Aliases for DNMT3A Gene
External Ids for DNMT3A Gene
Previous GeneCards Identifiers for DNMT3A Gene
CpG methylation is an epigenetic modification that is important for embryonic development, imprinting, and X-chromosome inactivation. Studies in mice have demonstrated that DNA methylation is required for mammalian development. This gene encodes a DNA methyltransferase that is thought to function in de novo methylation, rather than maintenance methylation. The protein localizes to the cytoplasm and nucleus and its expression is developmentally regulated. [provided by RefSeq, Mar 2016]
GeneCards Summary for DNMT3A Gene
DNMT3A (DNA Methyltransferase 3 Alpha) is a Protein Coding gene. Diseases associated with DNMT3A include Tatton-Brown-Rahman Syndrome and Acute Myeloid Leukemia, Somatic Dnmt3a-Related. Among its related pathways are Activated PKN1 stimulates transcription of AR (androgen receptor) regulated genes KLK2 and KLK3 and One carbon pool by folate. GO annotations related to this gene include identical protein binding and methyltransferase activity. An important paralog of this gene is DNMT3B.
UniProtKB/Swiss-Prot for DNMT3A Gene
Required for genome-wide de novo methylation and is essential for the establishment of DNA methylation patterns during development. DNA methylation is coordinated with methylation of histones. It modifies DNA in a non-processive manner and also methylates non-CpG sites. May preferentially methylate DNA linker between 2 nucleosomal cores and is inhibited by histone H1. Plays a role in paternal and maternal imprinting. Required for methylation of most imprinted loci in germ cells. Acts as a transcriptional corepressor for ZBTB18. Recruited to trimethylated Lys-36 of histone H3 (H3K36me3) sites. Can actively repress transcription through the recruitment of HDAC activity.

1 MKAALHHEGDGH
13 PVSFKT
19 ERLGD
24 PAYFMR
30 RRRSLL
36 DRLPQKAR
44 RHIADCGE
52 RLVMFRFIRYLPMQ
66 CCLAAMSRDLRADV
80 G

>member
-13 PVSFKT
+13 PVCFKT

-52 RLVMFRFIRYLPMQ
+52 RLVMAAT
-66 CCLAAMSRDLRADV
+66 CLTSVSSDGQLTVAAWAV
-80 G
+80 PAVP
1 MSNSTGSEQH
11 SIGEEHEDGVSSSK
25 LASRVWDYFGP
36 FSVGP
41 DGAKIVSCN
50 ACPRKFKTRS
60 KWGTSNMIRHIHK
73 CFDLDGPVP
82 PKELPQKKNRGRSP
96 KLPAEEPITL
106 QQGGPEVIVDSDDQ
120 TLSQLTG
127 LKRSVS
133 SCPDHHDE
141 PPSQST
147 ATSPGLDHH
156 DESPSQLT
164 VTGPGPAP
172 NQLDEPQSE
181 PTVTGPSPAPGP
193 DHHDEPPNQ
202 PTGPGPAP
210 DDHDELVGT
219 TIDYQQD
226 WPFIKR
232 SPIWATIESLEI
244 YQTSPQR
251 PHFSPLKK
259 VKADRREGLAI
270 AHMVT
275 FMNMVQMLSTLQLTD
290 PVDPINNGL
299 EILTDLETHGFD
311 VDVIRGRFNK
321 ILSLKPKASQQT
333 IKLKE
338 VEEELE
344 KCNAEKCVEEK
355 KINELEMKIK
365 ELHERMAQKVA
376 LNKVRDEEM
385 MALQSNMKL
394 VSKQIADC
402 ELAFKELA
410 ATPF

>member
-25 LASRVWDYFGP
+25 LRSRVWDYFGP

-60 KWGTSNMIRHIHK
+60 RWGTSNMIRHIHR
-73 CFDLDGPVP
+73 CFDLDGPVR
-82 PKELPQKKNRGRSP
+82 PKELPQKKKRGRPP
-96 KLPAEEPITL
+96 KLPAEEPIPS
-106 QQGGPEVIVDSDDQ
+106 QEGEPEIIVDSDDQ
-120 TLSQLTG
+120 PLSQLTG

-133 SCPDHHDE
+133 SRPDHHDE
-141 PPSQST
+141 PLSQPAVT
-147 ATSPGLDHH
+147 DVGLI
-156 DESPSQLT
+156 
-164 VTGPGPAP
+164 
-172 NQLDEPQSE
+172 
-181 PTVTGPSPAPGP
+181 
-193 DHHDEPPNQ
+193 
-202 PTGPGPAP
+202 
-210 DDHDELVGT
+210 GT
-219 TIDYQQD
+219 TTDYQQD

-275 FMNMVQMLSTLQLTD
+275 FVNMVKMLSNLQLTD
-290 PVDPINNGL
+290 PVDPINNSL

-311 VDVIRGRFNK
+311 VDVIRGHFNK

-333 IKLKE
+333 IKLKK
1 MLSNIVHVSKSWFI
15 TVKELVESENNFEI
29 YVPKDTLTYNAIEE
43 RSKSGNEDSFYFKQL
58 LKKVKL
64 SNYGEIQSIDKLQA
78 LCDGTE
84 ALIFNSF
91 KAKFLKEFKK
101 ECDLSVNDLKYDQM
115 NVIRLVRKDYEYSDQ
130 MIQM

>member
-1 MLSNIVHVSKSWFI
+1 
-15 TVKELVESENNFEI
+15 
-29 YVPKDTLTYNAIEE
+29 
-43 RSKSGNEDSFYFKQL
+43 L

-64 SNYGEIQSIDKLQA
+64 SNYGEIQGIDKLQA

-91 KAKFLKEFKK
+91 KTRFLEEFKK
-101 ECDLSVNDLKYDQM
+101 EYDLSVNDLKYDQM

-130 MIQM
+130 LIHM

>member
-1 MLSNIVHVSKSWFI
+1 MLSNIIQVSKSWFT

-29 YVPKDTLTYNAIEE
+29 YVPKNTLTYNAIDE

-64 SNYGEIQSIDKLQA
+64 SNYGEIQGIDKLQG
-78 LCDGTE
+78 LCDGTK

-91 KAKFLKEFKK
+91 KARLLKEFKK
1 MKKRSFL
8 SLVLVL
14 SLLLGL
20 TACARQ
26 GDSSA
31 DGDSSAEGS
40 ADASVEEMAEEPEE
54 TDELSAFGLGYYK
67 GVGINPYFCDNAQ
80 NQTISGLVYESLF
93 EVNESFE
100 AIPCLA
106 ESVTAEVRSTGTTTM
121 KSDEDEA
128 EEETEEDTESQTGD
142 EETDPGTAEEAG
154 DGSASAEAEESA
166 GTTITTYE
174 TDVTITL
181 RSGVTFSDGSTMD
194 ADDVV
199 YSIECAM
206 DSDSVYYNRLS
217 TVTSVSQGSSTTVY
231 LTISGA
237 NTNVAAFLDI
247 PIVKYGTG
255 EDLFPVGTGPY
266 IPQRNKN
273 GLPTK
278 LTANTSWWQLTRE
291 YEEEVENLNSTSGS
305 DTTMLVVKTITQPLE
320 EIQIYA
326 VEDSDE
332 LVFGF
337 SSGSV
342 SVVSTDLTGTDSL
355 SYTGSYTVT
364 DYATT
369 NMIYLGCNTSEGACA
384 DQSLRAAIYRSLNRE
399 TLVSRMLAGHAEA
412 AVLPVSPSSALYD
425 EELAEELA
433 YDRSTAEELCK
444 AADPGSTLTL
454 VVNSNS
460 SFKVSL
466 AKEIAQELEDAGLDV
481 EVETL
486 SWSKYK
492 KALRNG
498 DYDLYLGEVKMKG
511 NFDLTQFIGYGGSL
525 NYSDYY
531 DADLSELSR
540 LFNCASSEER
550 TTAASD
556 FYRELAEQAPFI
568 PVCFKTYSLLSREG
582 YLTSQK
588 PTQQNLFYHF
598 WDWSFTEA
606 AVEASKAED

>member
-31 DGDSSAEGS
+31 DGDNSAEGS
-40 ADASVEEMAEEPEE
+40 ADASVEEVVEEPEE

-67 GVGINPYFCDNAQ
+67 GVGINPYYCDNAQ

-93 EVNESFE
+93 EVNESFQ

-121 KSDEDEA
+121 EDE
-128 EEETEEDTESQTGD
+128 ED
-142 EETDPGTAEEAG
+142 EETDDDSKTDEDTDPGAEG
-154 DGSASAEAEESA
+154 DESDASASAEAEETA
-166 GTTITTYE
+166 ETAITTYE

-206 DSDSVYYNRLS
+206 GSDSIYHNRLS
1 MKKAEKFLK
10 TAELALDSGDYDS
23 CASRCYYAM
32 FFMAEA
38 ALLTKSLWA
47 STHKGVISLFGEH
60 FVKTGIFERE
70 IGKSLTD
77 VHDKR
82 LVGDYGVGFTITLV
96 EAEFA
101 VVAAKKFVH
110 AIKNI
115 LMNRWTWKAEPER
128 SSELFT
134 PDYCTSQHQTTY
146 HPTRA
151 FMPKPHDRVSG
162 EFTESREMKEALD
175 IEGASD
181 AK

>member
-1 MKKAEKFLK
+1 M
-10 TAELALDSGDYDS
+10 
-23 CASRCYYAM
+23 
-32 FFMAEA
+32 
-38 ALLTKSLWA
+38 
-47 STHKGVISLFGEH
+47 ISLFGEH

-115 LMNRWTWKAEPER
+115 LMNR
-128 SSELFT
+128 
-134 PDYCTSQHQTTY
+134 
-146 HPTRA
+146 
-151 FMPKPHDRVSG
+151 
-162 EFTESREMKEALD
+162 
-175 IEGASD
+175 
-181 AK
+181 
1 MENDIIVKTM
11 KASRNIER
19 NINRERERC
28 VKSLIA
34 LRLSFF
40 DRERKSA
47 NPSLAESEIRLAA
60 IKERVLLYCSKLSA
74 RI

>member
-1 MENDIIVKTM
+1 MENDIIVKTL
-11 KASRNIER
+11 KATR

Protein arginine methyltransferases are enyzmes that catalyze the transfer of methyl groups from S-adenosylmethionine (SAM) to the arginine residues on histones and other proteins. The dysregulation of this methylation is critical in the development of certain cancers.